> handle hard drives over 128 GB without BIOS support.

The MSKB article says very explicitly indeed that
you need BOTH the SP and support in the bios.

> Guess XP must still have glitches when it tries to do this.

Or that MS never claimed it would work
without bios support for those drives.

Maybe its just cosmetic too in the sense
that its the reported size thats wrong.

>>> but as I calculated above, the difference for the 160 GB drive
>>> is almost exactly the difference between decimal and binary GB.

>> Yeah, but you can see from the Samsung web site
>> that they do use decimal GBs just like everyone else.

>> Very explicit on the bottom of
>> http://www.samsung.com/Products/HardDiskDrive/SpinPointPSeries/Ha
>> rdDiskDrive_SpinPointPSeries_SP1614N.htm

> Very true.

>>> However, the strange thing is that those "smaller than
>>> specified" values for the other three hard drives are
>>> presumably beig shown in *binary* GB.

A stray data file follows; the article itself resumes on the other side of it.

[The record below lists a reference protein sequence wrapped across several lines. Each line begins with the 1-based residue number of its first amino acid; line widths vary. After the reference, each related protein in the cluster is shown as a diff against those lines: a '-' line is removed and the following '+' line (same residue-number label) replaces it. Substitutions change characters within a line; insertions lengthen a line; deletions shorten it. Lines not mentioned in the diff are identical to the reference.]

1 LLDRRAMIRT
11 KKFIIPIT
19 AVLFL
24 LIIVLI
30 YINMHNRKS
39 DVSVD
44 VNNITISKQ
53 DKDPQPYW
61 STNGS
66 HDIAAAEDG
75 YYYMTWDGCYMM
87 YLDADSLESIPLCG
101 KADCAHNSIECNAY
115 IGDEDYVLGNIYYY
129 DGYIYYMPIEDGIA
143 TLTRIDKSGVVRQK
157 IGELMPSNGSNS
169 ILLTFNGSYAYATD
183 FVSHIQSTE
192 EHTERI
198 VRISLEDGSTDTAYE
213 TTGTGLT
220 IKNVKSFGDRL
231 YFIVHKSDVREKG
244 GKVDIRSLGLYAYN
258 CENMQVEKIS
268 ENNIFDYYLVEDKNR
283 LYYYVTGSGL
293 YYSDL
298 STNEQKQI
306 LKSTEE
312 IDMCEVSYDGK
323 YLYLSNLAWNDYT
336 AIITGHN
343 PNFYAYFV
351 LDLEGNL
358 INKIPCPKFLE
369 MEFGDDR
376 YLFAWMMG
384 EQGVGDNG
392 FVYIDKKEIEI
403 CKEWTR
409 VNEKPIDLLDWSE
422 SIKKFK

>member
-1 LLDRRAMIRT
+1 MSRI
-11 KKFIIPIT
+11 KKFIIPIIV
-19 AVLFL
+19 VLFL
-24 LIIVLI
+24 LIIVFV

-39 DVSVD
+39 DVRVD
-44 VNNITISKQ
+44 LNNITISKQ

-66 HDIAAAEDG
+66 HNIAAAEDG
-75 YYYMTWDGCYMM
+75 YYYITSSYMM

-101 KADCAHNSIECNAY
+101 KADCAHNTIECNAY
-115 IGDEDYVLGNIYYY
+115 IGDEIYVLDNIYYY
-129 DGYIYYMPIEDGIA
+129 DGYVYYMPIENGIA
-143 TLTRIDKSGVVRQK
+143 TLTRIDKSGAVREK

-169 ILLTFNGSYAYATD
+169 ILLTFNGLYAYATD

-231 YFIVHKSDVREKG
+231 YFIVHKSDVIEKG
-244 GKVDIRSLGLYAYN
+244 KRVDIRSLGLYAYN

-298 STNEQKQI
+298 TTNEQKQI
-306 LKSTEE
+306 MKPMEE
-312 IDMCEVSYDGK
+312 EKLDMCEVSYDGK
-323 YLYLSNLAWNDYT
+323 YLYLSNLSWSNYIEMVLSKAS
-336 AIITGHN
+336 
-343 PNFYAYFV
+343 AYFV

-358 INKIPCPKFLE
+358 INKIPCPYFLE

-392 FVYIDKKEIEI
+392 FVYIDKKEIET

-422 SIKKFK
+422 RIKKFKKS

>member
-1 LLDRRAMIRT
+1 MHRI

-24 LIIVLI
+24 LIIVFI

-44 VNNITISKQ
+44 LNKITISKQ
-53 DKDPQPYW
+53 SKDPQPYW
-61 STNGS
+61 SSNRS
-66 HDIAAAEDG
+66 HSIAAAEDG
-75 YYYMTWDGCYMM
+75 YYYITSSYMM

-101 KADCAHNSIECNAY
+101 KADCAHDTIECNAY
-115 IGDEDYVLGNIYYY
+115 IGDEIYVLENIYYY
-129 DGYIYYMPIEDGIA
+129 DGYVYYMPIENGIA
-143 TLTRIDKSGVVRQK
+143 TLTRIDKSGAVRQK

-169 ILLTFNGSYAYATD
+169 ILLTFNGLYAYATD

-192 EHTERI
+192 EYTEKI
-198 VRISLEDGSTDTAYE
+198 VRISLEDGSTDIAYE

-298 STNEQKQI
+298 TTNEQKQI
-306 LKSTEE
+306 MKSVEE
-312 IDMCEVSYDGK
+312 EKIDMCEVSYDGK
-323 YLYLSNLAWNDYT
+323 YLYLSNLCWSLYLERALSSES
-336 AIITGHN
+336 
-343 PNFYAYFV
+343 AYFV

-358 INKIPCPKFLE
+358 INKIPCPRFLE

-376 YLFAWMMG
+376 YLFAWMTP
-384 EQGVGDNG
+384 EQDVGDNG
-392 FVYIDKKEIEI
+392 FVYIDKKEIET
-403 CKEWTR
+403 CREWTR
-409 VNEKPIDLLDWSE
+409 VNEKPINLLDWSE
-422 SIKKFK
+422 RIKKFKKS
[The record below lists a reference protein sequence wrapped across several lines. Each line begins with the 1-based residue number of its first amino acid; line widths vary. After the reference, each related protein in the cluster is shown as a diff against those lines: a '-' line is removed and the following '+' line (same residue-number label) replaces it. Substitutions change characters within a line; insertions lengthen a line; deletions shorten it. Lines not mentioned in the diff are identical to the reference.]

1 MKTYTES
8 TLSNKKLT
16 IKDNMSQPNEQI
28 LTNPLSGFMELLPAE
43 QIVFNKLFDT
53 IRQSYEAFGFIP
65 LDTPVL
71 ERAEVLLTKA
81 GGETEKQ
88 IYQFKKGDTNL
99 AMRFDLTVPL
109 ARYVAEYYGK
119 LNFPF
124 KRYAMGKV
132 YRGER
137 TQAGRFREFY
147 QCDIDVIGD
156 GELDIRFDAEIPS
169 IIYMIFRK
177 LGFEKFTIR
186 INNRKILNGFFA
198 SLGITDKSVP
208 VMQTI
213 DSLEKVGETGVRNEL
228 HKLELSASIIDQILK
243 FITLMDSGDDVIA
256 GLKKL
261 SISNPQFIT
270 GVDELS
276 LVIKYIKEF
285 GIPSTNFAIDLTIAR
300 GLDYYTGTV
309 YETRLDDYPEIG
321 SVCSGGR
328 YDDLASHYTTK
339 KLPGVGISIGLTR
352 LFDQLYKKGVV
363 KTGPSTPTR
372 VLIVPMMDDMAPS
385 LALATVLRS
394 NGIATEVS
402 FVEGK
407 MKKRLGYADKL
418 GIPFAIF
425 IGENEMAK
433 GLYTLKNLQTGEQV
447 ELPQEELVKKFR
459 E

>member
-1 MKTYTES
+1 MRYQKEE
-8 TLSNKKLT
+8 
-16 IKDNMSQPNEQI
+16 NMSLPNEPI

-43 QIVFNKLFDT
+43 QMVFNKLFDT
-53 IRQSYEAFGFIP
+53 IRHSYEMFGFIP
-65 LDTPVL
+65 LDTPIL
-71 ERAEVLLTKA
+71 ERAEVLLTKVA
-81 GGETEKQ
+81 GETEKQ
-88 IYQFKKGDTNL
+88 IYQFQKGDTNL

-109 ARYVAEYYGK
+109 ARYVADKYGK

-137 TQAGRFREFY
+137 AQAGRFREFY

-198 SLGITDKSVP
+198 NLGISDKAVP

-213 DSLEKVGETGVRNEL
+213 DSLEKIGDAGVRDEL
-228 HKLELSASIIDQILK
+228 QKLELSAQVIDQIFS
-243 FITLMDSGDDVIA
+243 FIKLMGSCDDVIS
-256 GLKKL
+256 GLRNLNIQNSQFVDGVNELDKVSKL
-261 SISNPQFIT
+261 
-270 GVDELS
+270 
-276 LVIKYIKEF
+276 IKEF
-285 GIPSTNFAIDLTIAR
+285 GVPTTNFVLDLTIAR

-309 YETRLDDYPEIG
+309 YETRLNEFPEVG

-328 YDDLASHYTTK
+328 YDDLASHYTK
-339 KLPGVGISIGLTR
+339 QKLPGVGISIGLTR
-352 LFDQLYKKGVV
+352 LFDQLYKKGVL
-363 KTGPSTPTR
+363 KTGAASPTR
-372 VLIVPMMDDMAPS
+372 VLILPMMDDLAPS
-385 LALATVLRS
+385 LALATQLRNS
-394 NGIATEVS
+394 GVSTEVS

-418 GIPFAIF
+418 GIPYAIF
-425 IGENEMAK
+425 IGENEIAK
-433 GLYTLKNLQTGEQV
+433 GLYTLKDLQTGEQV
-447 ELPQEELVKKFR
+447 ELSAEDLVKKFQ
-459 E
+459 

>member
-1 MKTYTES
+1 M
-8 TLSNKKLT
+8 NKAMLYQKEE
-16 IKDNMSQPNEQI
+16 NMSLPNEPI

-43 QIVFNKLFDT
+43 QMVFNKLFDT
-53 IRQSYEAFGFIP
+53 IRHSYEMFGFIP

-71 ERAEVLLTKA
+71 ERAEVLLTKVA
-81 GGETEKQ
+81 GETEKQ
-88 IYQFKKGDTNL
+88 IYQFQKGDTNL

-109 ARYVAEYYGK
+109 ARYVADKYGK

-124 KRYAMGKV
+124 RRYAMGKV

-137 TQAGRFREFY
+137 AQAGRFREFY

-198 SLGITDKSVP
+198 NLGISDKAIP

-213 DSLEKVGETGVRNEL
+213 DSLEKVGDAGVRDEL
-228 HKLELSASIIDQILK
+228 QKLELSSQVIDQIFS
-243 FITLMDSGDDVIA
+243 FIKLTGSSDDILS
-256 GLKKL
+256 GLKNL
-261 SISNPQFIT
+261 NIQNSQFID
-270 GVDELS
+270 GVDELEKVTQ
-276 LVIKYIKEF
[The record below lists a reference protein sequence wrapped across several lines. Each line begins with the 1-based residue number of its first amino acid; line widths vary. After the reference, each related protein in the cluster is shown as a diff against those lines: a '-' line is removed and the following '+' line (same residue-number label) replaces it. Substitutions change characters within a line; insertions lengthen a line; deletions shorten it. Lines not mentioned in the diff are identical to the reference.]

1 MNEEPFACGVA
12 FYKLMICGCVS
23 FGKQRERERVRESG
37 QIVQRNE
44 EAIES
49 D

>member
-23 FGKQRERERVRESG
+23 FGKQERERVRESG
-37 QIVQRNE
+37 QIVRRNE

>> Yep.

> That is a bit worrying for me because I don't want to find there
> is some another (perhaps unannounced or currently unknown)
> glitch in XP which screws up the partition boundaries on that
> hard drive on account of XP doing some miscounting somewhere.

Yeah, but you've always been a worrier |-)

> Maybe what I should do is partition this 160 GB
> drive with a 128 GB partition (just to be safe) and
> then have the remainder just used for non-critical data

I'm not convinced that that would guarantee no problem is possible.

>>> Whereas the "larger than specified" value for the
>>> 160 GB Samsung is presumably in *decimal* GB.

>> Nope. Samsung says that drive is 160GB using decimal GBs.
>> There must be some other reason for the size XP states.

> I can't be the first person to hit this so I
> guess that somewhere it must be known.

Very likely. Tho most may well just ensure that the bios is 48 bit capable.

> To be fair to Microsoft they do say explicitly in their article
> http://support.microsoft.com/default.aspx?scid=kb;en-us;303013
> that a 48 bit BIOS is necessary.

Precisely.

> Folkert seemed to believe (see ref below) that 48 bit BIOS support